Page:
The Sensorial area of the Montessori classroom provides materials that “educate the senses”.  These pre-math materials help children differentiate size, shape, dimension, colors, and sounds.  These hands-on activities provide them with a concrete foundation for learning more advanced mathematical concepts in the future. 

The Pink Tower, the Red Rods, and Brown Stair are classic Montessori materials that engage the child in active learning, increasing their coordination and concentration.

Mathematics

Maria Montessori believed that young children have a “mathematical mind.”  This area is designed to take advantage of that notion and introduce children to the many concepts in mathematics concretely.  Learning number concepts and applying the symbols to those numbers is done actively using number rods, spindles and bead materials.

The concept of place value is learned early, as students learn to understand the concept of large numbers with bead materials and begin doing mathematical operations with these large numbers in a concrete way.  Children develop a concrete understanding of multiplication, division, and fractions using the specialized materials in the math area of the classroom

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Language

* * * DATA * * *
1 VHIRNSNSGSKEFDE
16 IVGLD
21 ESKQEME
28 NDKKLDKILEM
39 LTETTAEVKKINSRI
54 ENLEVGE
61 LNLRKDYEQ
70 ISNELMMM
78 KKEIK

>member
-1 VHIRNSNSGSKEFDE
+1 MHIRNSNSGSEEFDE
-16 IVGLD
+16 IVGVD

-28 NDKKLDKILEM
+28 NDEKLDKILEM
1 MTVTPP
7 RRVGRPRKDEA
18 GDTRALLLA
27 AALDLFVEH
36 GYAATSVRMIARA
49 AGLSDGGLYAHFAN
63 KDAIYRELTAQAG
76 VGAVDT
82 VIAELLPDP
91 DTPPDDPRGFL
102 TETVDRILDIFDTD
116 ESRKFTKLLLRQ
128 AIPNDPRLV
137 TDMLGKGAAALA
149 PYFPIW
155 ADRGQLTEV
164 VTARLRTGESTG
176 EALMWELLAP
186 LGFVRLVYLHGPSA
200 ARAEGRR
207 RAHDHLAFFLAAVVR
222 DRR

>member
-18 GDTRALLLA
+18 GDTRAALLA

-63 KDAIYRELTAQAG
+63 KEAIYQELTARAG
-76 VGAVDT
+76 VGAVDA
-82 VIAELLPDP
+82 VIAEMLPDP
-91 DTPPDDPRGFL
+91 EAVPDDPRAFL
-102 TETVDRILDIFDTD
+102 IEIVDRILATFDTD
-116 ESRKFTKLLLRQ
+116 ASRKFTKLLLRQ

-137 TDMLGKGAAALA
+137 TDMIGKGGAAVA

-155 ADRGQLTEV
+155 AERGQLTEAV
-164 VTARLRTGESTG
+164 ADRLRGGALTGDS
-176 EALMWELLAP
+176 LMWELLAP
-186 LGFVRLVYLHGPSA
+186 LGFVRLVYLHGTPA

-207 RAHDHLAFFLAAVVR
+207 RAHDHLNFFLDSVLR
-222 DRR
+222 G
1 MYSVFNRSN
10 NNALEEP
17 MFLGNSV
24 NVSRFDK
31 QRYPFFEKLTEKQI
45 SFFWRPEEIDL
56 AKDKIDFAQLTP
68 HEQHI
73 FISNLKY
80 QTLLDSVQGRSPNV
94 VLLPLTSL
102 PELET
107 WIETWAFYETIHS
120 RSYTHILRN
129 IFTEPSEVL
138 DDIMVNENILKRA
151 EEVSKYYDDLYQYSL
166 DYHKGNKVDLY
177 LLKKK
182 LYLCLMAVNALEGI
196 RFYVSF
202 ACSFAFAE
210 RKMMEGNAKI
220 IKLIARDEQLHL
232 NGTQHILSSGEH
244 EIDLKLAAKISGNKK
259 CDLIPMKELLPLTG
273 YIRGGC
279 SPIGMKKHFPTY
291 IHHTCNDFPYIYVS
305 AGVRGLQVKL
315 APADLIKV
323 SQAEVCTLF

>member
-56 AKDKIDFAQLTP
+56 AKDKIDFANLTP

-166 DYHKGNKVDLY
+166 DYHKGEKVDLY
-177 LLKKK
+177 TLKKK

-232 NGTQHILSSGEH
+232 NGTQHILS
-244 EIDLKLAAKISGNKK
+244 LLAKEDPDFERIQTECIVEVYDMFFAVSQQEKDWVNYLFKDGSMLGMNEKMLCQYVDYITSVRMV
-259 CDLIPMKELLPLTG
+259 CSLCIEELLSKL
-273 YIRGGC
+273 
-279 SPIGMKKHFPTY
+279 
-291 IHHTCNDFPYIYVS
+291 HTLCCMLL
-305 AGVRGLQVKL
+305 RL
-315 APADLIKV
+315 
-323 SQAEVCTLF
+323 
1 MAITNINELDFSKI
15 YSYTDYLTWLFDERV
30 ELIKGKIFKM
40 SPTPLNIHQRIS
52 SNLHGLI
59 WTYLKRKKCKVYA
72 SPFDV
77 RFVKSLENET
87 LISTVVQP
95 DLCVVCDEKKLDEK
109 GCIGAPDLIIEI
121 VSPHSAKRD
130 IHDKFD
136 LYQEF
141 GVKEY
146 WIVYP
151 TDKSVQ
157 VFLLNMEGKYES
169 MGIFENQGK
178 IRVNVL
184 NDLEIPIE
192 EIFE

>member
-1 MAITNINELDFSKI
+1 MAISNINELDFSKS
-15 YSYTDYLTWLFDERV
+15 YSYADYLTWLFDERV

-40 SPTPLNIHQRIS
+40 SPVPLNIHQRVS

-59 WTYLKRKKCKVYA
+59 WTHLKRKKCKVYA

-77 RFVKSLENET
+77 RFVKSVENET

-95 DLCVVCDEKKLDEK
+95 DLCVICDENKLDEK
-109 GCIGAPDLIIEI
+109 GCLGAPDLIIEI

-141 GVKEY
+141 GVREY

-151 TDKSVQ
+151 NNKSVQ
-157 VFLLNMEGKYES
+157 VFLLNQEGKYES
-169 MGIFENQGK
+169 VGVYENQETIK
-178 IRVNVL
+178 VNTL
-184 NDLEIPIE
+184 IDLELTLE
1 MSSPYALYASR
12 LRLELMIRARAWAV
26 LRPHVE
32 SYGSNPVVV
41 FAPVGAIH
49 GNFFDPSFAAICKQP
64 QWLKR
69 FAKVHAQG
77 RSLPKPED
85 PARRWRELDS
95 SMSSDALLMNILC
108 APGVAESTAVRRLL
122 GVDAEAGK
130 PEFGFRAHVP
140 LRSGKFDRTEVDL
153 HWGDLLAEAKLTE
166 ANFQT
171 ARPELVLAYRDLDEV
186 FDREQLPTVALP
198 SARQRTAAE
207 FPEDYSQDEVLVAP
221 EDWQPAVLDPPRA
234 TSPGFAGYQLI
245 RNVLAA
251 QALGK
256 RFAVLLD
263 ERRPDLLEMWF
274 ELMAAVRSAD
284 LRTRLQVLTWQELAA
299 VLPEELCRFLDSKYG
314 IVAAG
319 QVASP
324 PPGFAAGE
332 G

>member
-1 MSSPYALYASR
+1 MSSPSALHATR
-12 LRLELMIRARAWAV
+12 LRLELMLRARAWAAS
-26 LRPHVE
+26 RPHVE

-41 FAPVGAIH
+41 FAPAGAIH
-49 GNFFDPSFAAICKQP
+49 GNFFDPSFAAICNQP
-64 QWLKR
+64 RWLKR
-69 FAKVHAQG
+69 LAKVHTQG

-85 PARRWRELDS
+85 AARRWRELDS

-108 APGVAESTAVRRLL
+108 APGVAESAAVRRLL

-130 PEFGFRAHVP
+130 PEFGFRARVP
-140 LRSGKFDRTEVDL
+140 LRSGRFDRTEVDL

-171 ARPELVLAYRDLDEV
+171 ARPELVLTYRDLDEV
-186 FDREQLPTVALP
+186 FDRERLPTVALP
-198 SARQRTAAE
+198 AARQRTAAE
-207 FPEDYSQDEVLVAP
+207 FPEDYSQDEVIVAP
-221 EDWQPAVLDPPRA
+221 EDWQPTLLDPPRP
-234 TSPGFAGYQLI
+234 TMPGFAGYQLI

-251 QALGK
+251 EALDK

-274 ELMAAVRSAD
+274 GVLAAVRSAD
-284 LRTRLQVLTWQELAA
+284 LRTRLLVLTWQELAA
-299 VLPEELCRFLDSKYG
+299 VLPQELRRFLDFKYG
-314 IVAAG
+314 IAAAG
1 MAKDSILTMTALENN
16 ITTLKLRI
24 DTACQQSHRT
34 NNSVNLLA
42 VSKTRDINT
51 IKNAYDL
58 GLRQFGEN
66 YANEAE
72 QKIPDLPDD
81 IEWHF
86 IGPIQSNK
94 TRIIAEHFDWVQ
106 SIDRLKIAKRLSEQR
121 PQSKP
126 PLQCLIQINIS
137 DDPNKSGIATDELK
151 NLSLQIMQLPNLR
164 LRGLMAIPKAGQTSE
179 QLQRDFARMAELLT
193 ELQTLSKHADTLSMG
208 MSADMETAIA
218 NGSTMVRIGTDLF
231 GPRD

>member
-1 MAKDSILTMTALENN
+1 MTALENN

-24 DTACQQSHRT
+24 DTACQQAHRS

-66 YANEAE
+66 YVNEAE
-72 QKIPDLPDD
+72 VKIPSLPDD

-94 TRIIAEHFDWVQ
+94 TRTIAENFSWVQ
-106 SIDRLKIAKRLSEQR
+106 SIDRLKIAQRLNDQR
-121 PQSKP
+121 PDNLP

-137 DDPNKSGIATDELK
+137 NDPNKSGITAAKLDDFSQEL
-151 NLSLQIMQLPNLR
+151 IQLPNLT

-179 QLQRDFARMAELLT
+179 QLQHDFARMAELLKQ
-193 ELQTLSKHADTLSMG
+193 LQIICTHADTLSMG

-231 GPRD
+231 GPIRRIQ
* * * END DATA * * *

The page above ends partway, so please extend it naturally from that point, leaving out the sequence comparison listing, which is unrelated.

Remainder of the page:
Preparation for writing and reading begins in the Practical Life and Sensorial areas. Here, children improve their fine motor skills so they can use a pencil to write, and they learn to discriminate shapes, sharpen their sense of hearing and do activities in a left to right progression, all of which prepare them for reading.

Actual reading instruction uses hands-on activities to engage children. A phonics approach is used, introducing children to letter sounds and to the letter symbols using sandpaper letters. This lets children learn through their tactile sense as well as visually.  Constructing words using a moveable alphabet makes “writing” a more dynamic activity and allows children to express their thoughts in words before their fine motor skills are ready to put pencil to paper. Children progress from using these tools to express themselves to reading their own “writing”, then on to decoding words others have written using objects and pictures as clues. 

Cultural

The cultural area of the classroom consists of the geography (physical and cultural) and science materials.  Montessori cultural studies expose young children to a variety of cultures, traditions, and customs from around the world. Through hands-on activities, children learn about different countries, their languages, music, art, and even cuisine. These studies help promote a sense of respect and appreciation for diversity, while also fostering curiosity and a global perspective in young learners. By immersing children in different cultures at an early age, Montessori cultural studies set the foundation for a more inclusive and understanding society in the future.

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Grace and Courtesy

Montessori Grace and Courtesy is an essential aspect of the philosophy that focuses on teaching children manners, respectful behavior, and social skills. It is designed to help children develop a sense of responsibility, empathy, and consideration for others. Through daily practice of grace and courtesy lessons, children learn how to greet others, use polite language, take turns, share, and resolve conflicts peacefully, creating a positive and harmonious social environment within the Montessori classroom.